Southwest Rajpath is Chanakyapuri, the diplomatic enclave where the majority of foreign missions and embassies are located. The Rail Museum (open 9.30am-Pm 1.30-5pm, closed Mon) `) on Shanti Path is worth visit to see period Coaches and train paraphernalia. Shopping areas nearby includeSantushti Complex (opposite the Ashoka and Samrat hotels), Yashwant Place for leather and furs,Sarojini Nagar colony market for its street selling surplus export garments.

Delhi Sightseeing Around Lodi Gardens
Delhi Sightseeing Around Lodi Gardens

South of India Gate lie most of the sites of the former cities of Delhi and many good shopping areas, such as Khan Market , which has bookshops and up-market stores selling everything for the house, including fresh flowers.

A short walk southwest along Subramania Road brings you to the beautiful Lodi Gardens with fascinating tombs set in lawns lined with rows of flowerbeds, immense trees, a bridge and walkways. Cross Lodi Road to the Jorbagh Colony Market opposite for a snack at Chocolate Wheel Bakery, or check out Steak House for a variety of Indian-made natural cheeses (yaks milk, cheddar, mozzarella) and other foodstuffs. C. Lal & Sons sells handicrafts.

Safdarjung Tomb and its adjoining rose garden are just across Aurobindo Marg. Turning south past Safdarjung Airport brings you to the popular INA fruit and vegetable market consisting of warrens of covered shacks selling meat. fish, poultry and every imaginable household good. Across the road is the Delhi Haat Food and Crafts Bazaar, which provides a pavilion for regional crafts-people from all the Indian states and an opportunity to taste their varied cuisine.

Delhi Sightseeing around South Delhi

Hauz Khas Village poised at the edge of a 14th-century water reservoir surrounded by parks and monuments, is south along Aurobindo Marg from Lodi Gardens. The village has been transformed into an enclave of expensive boutiques, art and antiques shops, and restaurants. Traditional dance performances are often held here in the evenings.

Monuments dot the area: the ruins of Siri Fort stand near the Asian Games Village complex to the east. Southwards on Aurobindo Marg, past the Outer Ring Road and Aurobindo Ashram, stands Qutub Minar This remarkable 72-metre (278-ft) high tower, engraved with verses from the Koran, was built in the 13th century by Qatb-ud-Din-Aibak, the first Muslim sultan of Delhi, to celebrate his victory over the Hindu kings. In the grounds, Aibak's Quwwat Ul Islam Mosque is believed to be the oldest in India, built using parts of demolished Hindu and Jain temples. The ruins of Lal Kot, Delhi's first city, are in this area.

Other historic sites dot Mehrauli Village to the west amid a labyrinth of old Indian bazaars. Further west on Gurgaon Road the tombs of Jamali Kamali, noted for their coloured ceilings, and a giant statue of Mahavira face each other. Turn south again to see the spectacular modem temples and ashram complexes of Chhattarpur. These offer courses in yoga, naturotherapy, colour therapy, pyramid power and more traditional religious studies.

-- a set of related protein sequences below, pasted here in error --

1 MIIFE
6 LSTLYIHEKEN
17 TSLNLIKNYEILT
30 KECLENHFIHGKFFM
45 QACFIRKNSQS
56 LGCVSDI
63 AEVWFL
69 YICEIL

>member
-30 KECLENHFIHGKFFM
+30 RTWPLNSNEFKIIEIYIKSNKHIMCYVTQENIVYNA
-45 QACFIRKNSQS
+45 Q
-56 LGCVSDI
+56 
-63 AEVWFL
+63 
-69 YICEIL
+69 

Delhi sightseeing of Lal Qila and the Red Fort
Delhi sightseeing of Lal Qila and the Red Fort

If there be paradise on the face of earth.
It is this! Oh it is this! Oh it is this!

This Persian couplet by the court poet Amir Khusrau is inscribed on the walls of the Diwan-e-Khas (private audience hall) in the magnificent Lal Qila, which once housed the legendary Peacock Throne and the Koh-i-noor dia-mond (later looted by Persian forces) Shah Jahan, the Mughal emperor, built the immense red sandstone fort with its palaces and halls in 1648. It is open daily from dawn to dusk; the entry point is Lahori Gate.

Inside passing through the Chatta Chowk covered market, one enters Shah Jahan's elaborate gardens. To the far right is Mumtaz Mahal (former harem) and next to it the Rang Mahal (Palace of Colours, open 10am-5pm, closed Fri), and Khas Mahal, the emperor's private apartments. The octagonal tower was used for royal public appearances (including that of Britain's George V and Queen Mary during their visit to India in 1931). Other buildings include the Diwan-e-Am (public audience hall); the royal baths and the tiny white marble Moti Masjid (Pearl Mosque).

Now that the Yamuna has retreated, the fort, originally built on its banks, overlooks a large open ground. On Sundays, this becomes Chor Bazaar (the thieves' market).

Old Delhi Sightseeing
Old Delhi Sightseeing

The peaceful 18th-century Qudsia Gardens near the Inter-State Bus Terminal (ism mark the northern boundary of British Delhi with its cantonment bungalows and administrative buildings of the Civil Lines and the University campus South of the gardens lies Mughal Shahjahanabad, Delhi's seventh city, with the spectacular Lal Qila (Red Fort) facing Chandni Chowk (meaning moonlit or silver crossroads), once the central avenue of an ancient bazaar that is still an important commercial centre.